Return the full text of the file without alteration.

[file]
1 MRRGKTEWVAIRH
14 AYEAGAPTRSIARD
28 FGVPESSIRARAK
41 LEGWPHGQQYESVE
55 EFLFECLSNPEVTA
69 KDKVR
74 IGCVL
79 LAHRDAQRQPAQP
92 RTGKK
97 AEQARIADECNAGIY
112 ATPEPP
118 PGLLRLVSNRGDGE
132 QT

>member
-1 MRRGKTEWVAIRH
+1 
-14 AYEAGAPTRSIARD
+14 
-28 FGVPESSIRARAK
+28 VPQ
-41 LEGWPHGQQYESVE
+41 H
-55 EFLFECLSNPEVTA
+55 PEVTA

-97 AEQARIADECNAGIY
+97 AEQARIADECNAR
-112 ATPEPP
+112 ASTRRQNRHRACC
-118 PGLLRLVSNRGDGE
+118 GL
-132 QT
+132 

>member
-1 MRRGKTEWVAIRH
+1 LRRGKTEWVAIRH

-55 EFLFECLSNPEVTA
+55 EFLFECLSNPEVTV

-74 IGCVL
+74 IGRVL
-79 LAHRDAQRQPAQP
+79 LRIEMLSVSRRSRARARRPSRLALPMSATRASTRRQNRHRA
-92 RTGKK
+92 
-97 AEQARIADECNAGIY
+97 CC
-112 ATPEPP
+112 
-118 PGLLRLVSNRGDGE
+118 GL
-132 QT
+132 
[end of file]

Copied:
1 MRRGKTEWVAIRH
14 AYEAGAPTRSIARD
28 FGVPESSIRARAK
41 LEGWPHGQQYESVE
55 EFLFECLSNPEVTA
69 KDKVR
74 IGCVL
79 LAHRDAQRQPAQP
92 RTGKK
97 AEQARIADECNAGIY
112 ATPEPP
118 PGLLRLVSNRGDGE
132 QT

>member
-1 MRRGKTEWVAIRH
+1 
-14 AYEAGAPTRSIARD
+14 
-28 FGVPESSIRARAK
+28 VPQ
-41 LEGWPHGQQYESVE
+41 H
-55 EFLFECLSNPEVTA
+55 PEVTA

-97 AEQARIADECNAGIY
+97 AEQARIADECNAR
-112 ATPEPP
+112 ASTRRQNRHRACC
-118 PGLLRLVSNRGDGE
+118 GL
-132 QT
+132 

>member
-1 MRRGKTEWVAIRH
+1 LRRGKTEWVAIRH

-55 EFLFECLSNPEVTA
+55 EFLFECLSNPEVTV

-74 IGCVL
+74 IGRVL
-79 LAHRDAQRQPAQP
+79 LRIEMLSVSRRSRARARRPSRLALPMSATRASTRRQNRHRA
-92 RTGKK
+92 
-97 AEQARIADECNAGIY
+97 CC
-112 ATPEPP
+112 
-118 PGLLRLVSNRGDGE
+118 GL
-132 QT
+132 